People with diabetes can have an eye disease called diabetic retinopathy. This is when high blood sugar levels cause damage to blood vessels in the retina, which cause the blood vessels to leak. Or they can close, stopping blood from passing through. Sometimes abnormal new blood vessels grow on the retina, All of these changes can affect your vision.
There are two main stages of diabetic eye disease.
Non-proliferative diabetic retinopathy (NPDR):
This occurs early in diabetics and can cause macular edema which leads to loss of vision.
The blood vessels in the retina can also close off, and when that happens, blood cannot reach the macula, which can affect your vision
If you have NPDR, your vision will be blurry.
PDR (proliferative diabetic retinopathy):
PDR is the more advanced stage of diabetic eye disease, which occurs when the retina creates new vessels, and is called neovascularization. These vessels can bleed, and If they only bleed a little, you might see a few dark floaters. If they bleed a lot, it might block all vision. These new blood vessels can form scar tissue. Which can cause problems with the macula or lead to a detached retina.
PDR is very serious, and can lead to total loss of vision if not treated early.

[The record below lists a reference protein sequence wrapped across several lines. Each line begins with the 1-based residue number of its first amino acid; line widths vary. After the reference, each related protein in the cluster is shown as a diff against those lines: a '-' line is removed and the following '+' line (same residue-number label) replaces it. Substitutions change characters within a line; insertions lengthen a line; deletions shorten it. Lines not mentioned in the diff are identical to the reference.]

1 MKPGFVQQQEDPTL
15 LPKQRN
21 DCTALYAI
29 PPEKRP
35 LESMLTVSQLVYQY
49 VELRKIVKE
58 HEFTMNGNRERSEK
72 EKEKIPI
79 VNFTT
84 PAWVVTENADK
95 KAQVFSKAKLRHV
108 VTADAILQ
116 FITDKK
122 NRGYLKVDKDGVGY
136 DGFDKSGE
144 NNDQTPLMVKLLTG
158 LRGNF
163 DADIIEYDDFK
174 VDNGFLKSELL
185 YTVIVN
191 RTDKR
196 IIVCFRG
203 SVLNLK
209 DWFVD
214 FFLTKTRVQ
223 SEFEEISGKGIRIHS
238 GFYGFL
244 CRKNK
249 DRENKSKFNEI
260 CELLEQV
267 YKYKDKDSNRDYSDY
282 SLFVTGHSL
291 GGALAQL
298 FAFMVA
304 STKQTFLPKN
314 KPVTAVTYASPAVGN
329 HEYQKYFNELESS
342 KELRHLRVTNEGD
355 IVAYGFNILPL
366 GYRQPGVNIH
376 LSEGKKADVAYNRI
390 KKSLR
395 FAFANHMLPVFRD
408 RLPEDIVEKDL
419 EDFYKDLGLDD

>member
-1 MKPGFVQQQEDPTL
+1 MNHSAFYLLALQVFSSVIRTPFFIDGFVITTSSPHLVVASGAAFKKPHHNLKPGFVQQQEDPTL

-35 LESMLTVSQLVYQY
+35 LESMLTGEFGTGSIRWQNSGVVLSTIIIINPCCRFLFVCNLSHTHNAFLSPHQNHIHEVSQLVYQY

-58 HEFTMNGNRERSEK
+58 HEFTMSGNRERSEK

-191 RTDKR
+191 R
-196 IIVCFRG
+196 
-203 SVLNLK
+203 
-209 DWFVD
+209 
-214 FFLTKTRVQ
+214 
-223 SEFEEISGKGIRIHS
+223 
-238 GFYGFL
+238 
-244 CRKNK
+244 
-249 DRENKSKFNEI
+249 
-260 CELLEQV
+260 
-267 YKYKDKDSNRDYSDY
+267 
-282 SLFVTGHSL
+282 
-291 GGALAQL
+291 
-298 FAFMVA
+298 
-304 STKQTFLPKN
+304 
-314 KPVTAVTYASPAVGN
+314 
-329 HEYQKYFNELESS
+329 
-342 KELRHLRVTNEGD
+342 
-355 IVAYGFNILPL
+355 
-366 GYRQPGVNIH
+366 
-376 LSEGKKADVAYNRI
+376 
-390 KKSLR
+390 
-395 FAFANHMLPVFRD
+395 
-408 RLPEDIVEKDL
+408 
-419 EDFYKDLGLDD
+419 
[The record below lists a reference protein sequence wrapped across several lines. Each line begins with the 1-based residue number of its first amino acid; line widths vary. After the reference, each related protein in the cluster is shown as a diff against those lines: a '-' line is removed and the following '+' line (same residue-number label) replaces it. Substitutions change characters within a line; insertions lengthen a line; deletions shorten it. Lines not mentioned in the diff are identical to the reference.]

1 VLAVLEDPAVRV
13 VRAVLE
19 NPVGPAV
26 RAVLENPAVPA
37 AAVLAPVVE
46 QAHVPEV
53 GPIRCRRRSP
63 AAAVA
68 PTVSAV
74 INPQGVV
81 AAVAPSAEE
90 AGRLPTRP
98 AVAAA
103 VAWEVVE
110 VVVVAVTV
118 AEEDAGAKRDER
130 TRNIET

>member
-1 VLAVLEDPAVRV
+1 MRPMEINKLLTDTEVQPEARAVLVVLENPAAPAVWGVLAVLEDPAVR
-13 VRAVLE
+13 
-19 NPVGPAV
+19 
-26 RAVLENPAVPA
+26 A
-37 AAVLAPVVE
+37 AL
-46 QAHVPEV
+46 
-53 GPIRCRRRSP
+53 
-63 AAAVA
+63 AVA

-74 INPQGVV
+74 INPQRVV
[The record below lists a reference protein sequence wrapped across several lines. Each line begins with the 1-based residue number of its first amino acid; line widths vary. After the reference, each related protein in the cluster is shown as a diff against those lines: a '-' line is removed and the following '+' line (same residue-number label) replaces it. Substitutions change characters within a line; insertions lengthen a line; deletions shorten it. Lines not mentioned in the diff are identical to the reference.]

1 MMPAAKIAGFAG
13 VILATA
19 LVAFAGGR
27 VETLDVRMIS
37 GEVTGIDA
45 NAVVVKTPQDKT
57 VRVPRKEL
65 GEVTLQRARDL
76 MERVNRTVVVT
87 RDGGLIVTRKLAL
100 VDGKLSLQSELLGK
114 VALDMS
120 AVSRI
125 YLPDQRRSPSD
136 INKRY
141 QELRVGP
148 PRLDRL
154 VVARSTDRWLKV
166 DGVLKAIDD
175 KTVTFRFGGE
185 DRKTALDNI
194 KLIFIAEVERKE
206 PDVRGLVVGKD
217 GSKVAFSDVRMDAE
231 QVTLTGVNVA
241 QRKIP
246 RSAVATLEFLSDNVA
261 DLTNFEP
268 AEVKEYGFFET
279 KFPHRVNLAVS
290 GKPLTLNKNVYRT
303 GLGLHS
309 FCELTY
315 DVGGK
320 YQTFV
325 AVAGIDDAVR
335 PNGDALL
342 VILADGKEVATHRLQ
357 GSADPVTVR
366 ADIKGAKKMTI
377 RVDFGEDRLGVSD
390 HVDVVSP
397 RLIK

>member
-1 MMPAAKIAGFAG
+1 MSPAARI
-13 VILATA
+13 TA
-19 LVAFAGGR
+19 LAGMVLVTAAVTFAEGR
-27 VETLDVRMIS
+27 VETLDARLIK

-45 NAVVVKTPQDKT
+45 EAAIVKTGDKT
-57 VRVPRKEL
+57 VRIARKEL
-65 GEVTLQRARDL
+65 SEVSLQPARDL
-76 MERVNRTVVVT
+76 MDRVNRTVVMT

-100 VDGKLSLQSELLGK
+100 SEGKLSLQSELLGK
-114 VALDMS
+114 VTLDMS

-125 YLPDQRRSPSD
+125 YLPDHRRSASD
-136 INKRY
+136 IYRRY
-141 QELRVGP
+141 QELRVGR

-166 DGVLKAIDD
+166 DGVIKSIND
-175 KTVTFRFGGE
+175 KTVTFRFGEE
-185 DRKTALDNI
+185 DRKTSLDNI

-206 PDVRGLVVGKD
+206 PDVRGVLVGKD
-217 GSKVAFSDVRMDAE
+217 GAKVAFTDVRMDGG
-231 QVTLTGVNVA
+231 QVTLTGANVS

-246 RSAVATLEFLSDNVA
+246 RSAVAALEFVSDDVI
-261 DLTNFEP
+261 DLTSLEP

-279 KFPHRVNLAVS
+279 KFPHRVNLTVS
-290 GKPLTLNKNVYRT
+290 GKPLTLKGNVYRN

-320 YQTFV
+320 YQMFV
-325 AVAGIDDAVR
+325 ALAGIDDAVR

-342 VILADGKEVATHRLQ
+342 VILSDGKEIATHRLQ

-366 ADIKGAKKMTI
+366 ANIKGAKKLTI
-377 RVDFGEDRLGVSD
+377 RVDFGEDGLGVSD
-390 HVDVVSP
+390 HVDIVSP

Diabetic Retinopathy Symptoms:
You can have diabetic retinopathy in one or both eyes and not know it. As it gets worse, you will notice symptoms such as:
- seeing an increasing number of floaters,
- blurry vision,
- seeing dark areas in your field of vision,
- having poor night vision, or noticing faded colors
Diagnosis of Diabetic retinopathy
During your exam, drops will be put in your eye to dilate (widen) your pupil. This allows your ophthalmologist to look through a special lens to see the inside of your eye.
Your doctor may request you to do a fluorescein angiography to see what is happening with your retina.
Optical coherence tomography (OCT) is another way to look at the retina. The OCT provides detailed imaging of your retina, which helps your doctor find and measure swelling of your macula.
Treatment of diabetes
Treatment options may include:
Controlling your blood sugar and blood pressure is one of the important steps to stop vision loss. Carefully follow your doctors recommendations and take your diabetic medications. Sometimes, good sugar control can improve your vision.Controlling your blood pressure also keeps your eye’s blood vessels healthy.
One type of medication is called anti-VEGF medication. There are many types of medications which include Avastin, Eylea, Lucentis and steroids. Anti-VEGF medication helps to reduce swelling of the macula, slowing vision loss and perhaps improving vision. This medication is given by injections in the eye. During your eye exam your doctor will recommend how many medication injections you will need over time.